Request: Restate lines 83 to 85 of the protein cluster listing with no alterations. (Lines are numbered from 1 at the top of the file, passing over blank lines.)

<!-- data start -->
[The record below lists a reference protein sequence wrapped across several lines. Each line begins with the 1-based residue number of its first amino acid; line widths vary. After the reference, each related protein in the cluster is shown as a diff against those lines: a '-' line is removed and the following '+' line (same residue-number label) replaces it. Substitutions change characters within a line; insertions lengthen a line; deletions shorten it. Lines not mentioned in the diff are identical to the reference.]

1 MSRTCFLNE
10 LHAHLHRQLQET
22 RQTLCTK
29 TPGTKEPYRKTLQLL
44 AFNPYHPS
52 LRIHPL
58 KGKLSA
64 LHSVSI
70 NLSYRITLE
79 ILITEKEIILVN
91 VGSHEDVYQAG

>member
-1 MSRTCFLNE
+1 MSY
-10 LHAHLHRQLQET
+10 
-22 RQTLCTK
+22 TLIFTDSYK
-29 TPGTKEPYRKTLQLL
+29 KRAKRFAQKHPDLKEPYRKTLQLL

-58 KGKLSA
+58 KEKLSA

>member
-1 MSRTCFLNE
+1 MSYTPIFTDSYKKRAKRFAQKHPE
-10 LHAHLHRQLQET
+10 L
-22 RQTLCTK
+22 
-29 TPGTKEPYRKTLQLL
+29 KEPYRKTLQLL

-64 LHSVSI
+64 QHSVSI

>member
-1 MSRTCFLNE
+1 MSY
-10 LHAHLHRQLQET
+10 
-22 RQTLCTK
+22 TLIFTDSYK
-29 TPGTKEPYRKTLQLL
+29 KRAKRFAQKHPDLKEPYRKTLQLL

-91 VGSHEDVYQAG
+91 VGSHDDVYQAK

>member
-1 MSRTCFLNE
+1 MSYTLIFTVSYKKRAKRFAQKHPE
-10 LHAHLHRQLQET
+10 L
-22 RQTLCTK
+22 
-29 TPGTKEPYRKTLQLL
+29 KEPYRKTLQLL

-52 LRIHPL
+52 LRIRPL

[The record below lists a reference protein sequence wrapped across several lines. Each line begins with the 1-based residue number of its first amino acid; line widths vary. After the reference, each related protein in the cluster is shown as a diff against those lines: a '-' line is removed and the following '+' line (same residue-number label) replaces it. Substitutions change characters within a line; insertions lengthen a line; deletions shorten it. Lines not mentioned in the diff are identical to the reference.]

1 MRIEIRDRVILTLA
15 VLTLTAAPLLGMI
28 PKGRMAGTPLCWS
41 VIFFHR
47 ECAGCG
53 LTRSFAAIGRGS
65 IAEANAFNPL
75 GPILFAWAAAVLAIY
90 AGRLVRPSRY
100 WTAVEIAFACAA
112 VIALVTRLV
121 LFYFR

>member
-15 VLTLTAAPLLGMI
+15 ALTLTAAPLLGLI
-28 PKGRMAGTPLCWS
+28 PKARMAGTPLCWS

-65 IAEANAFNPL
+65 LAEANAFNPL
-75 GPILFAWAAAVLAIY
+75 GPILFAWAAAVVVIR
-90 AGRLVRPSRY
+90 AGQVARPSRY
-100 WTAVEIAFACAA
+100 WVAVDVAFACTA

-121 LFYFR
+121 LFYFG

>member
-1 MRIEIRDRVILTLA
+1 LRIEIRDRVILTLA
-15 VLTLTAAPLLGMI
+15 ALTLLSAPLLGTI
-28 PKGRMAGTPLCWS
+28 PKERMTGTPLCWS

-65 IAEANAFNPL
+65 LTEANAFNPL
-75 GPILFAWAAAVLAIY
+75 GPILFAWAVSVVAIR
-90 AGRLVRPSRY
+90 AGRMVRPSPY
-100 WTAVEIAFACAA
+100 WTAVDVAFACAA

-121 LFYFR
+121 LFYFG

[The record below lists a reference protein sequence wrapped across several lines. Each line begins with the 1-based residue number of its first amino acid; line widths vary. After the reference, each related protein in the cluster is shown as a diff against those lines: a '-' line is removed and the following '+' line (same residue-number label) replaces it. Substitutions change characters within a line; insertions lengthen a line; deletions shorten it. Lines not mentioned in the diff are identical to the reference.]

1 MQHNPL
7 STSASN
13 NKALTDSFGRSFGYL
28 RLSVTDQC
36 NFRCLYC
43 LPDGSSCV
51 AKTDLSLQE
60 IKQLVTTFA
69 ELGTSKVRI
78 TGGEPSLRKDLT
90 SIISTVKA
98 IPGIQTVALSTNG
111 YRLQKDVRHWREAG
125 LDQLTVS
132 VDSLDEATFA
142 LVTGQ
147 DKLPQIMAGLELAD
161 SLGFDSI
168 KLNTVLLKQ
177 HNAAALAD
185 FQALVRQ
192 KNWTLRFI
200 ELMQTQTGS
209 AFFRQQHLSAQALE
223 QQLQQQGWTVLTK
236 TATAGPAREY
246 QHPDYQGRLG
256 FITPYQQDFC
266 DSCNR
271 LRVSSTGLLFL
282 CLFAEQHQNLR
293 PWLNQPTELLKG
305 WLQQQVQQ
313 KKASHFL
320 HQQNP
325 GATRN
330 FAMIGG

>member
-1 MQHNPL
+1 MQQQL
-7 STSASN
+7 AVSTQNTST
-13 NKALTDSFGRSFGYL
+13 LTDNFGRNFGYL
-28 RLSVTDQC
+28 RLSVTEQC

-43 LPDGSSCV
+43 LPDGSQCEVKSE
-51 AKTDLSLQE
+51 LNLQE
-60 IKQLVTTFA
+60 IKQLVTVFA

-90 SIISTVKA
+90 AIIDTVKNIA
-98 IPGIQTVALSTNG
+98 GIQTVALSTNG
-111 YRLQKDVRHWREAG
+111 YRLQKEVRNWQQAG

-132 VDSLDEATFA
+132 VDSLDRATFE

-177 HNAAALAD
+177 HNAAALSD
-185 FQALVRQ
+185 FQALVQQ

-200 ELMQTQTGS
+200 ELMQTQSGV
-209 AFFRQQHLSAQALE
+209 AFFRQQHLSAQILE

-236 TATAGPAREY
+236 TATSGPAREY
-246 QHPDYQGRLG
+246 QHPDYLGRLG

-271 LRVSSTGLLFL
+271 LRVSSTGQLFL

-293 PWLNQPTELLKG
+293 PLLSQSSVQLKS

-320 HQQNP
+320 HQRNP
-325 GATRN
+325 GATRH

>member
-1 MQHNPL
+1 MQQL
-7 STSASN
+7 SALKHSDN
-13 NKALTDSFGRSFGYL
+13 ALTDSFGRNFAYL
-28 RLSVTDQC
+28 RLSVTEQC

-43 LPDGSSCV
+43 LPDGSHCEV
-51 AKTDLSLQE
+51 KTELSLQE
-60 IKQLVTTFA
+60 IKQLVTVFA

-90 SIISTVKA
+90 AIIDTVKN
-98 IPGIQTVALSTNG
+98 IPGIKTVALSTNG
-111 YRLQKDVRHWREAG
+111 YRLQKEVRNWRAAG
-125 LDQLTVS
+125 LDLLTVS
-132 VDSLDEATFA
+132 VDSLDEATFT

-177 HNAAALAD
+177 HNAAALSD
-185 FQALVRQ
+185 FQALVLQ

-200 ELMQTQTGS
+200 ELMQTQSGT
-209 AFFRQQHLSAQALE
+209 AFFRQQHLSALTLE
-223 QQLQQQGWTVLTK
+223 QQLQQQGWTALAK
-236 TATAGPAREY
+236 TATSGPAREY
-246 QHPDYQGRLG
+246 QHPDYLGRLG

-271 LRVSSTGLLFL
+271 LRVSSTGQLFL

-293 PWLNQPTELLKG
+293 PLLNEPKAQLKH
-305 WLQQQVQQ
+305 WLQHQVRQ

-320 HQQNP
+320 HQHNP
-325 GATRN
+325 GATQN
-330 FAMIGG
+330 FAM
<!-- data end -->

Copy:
-121 LFYFR
+121 LFYFG

>member